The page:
I think it is not a secret that, even at that point in 1998, there were significant concerns expressed about the level of financial support through congressional appropriations, and the need to find acceptable alternative sources of funding for the research program activities.
By way of background, OBRR maintains an active laboratory research program. It is integral to FDA's critical path research initiative.
It is mission focused to enhance OBRR's regulatory functions and is primarily targeted at current regulatory issues, but with the flexibility to respond to new regulatory concerns and safety issues.
I think we will hear next a report on that, as we listen to the west nile virus update which, again, obviously was a problem that was not a problem that was anticipated and planned for prospectively. That is an example of the kind of flexibility that the OBRR needs in this arena.
The principal investigators and senior research staff at OBRR expected to spend about half their time on research activities and about half their time on regulatory activities.
That, in fact, is a balance that is rarely achieved. It does not account for regulatory time frames and priorities which take precedence very frequently, and it certainly does not account for other significant and time consuming activities such as management and administration within a complex structure at the FDA.
Evidence of the research program's success, just some brief summary statements. In total, the senior scientists in OBRR regulatorily publish more than 50 articles per year, most of it in the peer reviewed literature.
They have abstracts accepted at scientific meetings. There are progress assessments on external laboratory site visits, which uniformly, during the period of time I have bene here, have uniformly been very favorable, and commend the work that is accomplished and the scientists accomplishing that work.
OBRR staff sponsor and organize workshops on specific topics of importance, such as the malaria workshop we just heard about.
From this intramural research review, overall, in summary, OBRR research programs merit high grades for depth and quality of research.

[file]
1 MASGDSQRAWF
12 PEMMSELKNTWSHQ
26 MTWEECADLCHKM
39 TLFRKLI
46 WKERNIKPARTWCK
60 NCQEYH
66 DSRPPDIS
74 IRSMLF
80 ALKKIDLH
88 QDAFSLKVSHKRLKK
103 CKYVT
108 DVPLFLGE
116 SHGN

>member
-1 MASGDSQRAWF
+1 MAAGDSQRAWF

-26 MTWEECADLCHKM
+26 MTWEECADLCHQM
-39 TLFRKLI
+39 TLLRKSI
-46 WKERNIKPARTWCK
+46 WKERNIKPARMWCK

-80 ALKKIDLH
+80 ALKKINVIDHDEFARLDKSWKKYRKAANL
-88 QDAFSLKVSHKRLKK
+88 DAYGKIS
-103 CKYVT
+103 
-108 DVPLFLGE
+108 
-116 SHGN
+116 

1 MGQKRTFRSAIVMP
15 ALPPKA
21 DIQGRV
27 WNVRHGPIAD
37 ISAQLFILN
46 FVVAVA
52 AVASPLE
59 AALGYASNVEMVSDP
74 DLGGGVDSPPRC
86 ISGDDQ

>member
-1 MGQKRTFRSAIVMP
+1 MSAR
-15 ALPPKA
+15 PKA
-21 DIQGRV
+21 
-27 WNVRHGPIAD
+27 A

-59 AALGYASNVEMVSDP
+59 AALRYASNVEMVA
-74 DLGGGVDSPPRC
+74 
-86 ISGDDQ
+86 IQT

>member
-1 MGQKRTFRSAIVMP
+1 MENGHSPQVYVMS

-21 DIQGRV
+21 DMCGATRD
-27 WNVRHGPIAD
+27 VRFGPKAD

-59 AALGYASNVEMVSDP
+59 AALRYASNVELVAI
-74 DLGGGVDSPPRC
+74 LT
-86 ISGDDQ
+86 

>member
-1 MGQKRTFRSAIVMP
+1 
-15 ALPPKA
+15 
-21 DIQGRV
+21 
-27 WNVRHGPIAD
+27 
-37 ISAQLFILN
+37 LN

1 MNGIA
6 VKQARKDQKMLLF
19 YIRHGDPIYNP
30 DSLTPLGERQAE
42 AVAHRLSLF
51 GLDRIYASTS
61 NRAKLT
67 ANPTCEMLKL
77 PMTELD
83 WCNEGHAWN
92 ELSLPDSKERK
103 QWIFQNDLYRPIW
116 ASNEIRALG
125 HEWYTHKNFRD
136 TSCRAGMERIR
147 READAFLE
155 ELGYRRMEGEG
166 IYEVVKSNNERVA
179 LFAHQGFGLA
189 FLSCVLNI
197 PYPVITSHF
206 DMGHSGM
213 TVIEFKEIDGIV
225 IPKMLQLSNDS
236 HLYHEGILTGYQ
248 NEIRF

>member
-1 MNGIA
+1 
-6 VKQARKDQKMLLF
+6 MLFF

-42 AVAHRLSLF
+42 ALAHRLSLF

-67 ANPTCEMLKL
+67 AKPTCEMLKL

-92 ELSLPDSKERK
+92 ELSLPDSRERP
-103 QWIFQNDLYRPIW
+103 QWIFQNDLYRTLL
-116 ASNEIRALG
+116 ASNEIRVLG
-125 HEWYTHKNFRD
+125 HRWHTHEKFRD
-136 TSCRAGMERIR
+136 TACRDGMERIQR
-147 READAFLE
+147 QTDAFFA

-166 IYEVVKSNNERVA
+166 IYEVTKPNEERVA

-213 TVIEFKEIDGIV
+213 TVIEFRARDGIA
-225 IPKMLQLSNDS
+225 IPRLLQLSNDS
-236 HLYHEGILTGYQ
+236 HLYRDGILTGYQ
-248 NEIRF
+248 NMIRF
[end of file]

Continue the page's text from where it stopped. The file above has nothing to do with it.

Research agendas have been diversified and productive. Research programs are directly applicable to the FDA's critical path of biologics product development.
In comparison with the 1998 CBER review, the OBRR research programs were believed to definitely have improved in terms of focus and relevance to mission, quality of the research being conducted, and the diversity of funding sources, for example, through developing innovative alternative funding sources and establishing collaborations, which were an important way of getting the resources to accomplish the work that needed to be done.
Let me, as this point, go through the recommendations from the committee. First, the OBRR intramural research site review committee strongly supports the FDA's continued emphasis on the importance of having a strong intramural research program to support its critical path program for effective and efficient regulatory activities.
Having experienced and active research scientists involved, both in the regulatory process, and in the development and evaluation of scientific knowledge critical to the support of the regulatory activities is both sound and an essential component of the regulatory process, a process that facilitates the approval of biological products, and protects the health and safety of the American public.
Two. The OBRR senior management and the research scientists are highly commended for the depth and quality of the research program that was presented at this review, especially considering that each investigator is simultaneously responsible for a huge regulatory work load.
Both divisions, the division of emerging and transfusion transmissible diseases, and the division of hematology, have developed productive and diversified research agendas that have increased in value over the years despite both budget and personnel restrictions, and both divisions have contributed to the critical path program.
Three. The issue of sufficient time and qualified personnel to conduct the research remains important. The environment must be competitive to be able to attract outstanding young scientists, and to retain more senior scientists as principal investigators and regulators.
These issues are critical to the continuation of an effective and productive research program that supports the FDA's regulatory mission.
Four. Among the most critical issues facing the OBRR research program is funding to support the basic activities, including reagents, supplies and adequate equipment.
The meager budget available to OBRR through congressional appropriations to support research directly is totally inadequate to conduct even a significant part of the wide range of important program priorities for which the office is responsible.
Five. Other options to increase the research budget through resources outside the FDA, although difficult and time consuming for OBRR staff, are essential.
Opportunities for collaboration and to seek acceptable funding sources must be pursued, although this must be done within the confines of the research priorities established by OBRR.
Just to emphasize this point, obviously FDA can't go to the regulated industry and seek direct support for research activities.
Alternatively, unlike NIH supported scientists who have research ideas that they want to pursue, regardless of the specific mission, the FDA is very tightly constrained in terms of the direction of the research and the research priorities. These obviously limit the funding potential also.